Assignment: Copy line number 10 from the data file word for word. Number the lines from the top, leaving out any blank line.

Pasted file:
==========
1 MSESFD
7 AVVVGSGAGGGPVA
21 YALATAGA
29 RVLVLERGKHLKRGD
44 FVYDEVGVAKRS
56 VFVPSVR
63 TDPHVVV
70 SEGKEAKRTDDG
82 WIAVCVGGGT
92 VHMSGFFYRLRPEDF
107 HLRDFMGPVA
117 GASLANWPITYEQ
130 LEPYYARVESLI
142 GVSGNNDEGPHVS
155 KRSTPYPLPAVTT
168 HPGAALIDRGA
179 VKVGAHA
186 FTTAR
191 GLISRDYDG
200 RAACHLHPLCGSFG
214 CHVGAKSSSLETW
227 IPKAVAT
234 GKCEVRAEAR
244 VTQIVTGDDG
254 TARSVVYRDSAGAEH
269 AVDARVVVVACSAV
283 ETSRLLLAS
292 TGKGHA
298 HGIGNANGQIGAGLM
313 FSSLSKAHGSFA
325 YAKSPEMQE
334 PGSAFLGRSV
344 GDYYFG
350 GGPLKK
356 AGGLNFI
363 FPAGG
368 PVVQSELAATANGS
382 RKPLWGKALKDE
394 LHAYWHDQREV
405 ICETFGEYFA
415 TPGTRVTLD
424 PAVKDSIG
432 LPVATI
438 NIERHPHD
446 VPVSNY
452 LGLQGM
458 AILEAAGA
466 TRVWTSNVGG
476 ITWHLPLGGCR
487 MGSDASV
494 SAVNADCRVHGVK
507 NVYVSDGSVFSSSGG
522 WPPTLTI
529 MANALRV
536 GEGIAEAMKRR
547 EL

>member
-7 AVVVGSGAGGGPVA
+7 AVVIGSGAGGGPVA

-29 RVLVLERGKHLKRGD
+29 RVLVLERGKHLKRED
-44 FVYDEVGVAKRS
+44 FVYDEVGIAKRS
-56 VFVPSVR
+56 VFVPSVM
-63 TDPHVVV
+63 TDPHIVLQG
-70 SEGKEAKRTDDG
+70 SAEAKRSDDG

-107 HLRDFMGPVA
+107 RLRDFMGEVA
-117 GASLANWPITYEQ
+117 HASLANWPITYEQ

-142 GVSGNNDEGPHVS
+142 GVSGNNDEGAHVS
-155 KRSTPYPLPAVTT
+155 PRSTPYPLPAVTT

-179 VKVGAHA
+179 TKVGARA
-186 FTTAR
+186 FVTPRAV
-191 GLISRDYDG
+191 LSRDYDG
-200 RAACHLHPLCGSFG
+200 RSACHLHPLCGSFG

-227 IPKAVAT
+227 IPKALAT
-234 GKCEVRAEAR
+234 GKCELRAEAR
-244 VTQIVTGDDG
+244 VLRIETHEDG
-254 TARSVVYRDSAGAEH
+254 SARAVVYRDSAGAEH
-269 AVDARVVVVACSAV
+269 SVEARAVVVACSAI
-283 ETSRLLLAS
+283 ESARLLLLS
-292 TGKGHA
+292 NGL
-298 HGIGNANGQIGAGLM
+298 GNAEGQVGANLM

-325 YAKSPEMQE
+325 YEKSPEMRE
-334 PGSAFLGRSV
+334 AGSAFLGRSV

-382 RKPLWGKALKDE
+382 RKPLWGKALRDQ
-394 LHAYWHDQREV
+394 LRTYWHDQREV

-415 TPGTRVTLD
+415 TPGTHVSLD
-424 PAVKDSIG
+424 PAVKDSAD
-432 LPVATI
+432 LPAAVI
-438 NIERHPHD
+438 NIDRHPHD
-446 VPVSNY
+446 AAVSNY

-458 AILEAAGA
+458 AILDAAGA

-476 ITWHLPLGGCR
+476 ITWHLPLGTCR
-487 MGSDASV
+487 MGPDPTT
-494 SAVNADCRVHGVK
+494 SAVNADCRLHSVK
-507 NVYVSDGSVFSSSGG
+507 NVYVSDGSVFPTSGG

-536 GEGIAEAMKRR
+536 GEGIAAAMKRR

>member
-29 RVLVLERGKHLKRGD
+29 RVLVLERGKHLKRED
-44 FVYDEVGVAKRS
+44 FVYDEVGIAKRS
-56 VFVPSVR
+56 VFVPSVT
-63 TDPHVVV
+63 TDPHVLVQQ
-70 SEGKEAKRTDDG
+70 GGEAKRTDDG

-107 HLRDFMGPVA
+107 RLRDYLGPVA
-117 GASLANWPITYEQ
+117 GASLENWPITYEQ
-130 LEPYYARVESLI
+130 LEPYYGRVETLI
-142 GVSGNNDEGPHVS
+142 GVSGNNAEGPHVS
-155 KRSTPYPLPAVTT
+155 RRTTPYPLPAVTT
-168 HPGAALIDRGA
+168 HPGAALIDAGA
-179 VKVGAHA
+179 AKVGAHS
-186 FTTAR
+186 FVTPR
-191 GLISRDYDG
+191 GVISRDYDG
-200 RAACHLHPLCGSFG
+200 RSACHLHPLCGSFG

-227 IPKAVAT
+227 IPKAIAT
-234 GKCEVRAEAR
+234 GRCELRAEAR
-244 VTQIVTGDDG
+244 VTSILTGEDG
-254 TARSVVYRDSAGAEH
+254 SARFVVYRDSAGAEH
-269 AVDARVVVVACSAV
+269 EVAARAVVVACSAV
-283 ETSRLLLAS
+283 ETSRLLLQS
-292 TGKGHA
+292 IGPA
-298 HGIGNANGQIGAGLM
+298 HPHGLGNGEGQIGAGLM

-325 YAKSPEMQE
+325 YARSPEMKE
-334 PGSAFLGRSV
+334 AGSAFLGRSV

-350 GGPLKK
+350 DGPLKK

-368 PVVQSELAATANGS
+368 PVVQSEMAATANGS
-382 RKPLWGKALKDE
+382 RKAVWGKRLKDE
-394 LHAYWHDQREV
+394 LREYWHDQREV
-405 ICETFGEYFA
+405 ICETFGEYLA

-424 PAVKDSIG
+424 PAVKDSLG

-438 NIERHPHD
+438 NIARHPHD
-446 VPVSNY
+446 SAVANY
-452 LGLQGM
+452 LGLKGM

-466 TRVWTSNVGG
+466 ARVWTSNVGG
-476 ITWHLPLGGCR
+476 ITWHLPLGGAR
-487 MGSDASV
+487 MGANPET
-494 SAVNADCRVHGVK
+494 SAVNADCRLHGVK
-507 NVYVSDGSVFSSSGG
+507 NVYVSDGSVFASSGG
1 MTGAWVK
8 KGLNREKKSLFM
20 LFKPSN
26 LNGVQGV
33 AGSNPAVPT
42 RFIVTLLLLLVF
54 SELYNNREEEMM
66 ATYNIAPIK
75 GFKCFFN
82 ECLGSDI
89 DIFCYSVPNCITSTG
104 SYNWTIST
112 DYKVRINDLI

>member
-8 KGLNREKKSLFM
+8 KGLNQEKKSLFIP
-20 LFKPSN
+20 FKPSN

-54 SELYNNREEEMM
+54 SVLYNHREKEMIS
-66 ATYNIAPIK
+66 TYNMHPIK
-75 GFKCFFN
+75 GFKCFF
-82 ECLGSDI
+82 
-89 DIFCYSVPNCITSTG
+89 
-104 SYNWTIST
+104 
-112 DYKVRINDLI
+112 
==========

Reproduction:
92 VHMSGFFYRLRPEDF